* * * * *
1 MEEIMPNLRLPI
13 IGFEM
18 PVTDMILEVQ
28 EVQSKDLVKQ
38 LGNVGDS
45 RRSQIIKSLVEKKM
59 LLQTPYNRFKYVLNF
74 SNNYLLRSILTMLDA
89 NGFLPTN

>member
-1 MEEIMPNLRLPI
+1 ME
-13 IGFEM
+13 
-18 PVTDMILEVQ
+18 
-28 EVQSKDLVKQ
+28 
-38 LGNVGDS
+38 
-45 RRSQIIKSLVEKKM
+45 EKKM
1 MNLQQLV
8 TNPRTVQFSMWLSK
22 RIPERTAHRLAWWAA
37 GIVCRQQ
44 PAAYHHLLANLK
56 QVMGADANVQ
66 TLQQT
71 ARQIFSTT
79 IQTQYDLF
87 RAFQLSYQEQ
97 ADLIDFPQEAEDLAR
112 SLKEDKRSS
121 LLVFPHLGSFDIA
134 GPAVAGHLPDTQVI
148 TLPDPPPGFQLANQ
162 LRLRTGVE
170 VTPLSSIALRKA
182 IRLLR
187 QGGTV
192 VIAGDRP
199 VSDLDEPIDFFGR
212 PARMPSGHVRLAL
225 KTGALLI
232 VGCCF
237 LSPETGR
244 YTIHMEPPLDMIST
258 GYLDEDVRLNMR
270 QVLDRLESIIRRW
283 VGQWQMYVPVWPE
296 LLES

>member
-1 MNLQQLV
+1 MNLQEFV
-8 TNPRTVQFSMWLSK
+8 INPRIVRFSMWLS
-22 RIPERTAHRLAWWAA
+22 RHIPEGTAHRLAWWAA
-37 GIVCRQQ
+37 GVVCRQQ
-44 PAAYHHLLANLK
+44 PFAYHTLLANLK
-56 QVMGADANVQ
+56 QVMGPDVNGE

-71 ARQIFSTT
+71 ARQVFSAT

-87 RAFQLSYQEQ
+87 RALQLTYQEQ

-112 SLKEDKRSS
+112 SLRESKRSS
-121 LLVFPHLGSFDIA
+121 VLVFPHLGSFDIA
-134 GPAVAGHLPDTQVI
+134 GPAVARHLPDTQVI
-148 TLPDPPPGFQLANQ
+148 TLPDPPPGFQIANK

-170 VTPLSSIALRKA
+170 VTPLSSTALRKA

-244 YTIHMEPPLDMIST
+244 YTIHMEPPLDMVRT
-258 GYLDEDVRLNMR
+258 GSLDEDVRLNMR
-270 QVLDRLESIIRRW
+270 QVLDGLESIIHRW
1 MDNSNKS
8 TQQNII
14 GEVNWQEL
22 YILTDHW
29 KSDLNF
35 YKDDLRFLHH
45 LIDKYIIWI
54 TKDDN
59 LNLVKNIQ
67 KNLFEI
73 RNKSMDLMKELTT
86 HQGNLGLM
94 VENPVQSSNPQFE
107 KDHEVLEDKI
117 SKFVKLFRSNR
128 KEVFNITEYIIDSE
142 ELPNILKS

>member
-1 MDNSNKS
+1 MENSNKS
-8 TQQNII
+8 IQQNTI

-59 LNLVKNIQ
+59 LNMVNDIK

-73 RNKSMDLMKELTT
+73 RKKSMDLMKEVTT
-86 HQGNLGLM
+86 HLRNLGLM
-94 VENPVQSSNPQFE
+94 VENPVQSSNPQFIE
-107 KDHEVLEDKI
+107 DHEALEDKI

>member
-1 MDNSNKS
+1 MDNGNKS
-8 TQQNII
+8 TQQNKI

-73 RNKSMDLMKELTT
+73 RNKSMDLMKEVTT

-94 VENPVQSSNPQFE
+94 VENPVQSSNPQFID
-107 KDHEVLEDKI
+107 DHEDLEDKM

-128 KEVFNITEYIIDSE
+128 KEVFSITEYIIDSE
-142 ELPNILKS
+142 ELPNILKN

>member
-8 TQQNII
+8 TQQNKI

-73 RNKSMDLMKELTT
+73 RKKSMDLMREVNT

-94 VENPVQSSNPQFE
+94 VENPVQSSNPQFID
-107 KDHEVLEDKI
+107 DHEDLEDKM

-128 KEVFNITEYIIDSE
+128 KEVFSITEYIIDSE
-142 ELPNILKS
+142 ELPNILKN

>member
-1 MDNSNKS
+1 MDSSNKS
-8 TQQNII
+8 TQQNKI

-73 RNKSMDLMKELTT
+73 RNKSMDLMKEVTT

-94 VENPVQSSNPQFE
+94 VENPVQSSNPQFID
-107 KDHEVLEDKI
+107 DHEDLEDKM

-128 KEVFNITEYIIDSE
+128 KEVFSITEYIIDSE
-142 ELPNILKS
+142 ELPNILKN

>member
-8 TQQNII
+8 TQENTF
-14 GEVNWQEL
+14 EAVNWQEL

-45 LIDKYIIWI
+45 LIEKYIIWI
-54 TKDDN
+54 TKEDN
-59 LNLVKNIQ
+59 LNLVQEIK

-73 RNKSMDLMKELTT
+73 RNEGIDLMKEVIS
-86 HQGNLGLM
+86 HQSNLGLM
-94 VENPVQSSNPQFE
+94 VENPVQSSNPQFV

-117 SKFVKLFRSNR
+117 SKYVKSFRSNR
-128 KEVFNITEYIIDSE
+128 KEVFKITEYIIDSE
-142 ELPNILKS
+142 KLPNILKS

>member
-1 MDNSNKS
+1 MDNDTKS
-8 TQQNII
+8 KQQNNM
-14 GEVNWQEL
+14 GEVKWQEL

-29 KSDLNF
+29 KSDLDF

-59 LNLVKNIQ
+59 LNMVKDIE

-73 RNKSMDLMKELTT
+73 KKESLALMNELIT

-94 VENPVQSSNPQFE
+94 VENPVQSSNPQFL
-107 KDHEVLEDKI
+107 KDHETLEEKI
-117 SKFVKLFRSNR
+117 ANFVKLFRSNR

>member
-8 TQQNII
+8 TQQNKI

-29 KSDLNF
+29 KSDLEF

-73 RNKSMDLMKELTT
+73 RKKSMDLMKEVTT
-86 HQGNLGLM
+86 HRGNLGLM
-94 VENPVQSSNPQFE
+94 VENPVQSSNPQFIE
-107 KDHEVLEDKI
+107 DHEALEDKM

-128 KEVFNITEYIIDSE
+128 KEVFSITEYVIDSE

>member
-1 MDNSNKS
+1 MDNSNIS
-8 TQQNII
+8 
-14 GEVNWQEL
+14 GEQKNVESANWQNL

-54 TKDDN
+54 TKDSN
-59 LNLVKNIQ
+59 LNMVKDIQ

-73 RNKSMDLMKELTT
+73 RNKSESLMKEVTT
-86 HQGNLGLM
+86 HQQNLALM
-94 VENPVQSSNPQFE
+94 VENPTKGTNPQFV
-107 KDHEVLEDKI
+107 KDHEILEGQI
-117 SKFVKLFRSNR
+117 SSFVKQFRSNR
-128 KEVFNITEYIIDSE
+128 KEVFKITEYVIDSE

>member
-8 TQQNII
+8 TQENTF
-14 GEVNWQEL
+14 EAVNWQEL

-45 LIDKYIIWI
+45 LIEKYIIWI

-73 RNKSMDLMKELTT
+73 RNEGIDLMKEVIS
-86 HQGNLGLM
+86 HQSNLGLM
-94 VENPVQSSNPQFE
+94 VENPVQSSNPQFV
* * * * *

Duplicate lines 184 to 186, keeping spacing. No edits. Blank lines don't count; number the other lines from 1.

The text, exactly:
>member
-1 MDNSNKS
+1 MDNDTKS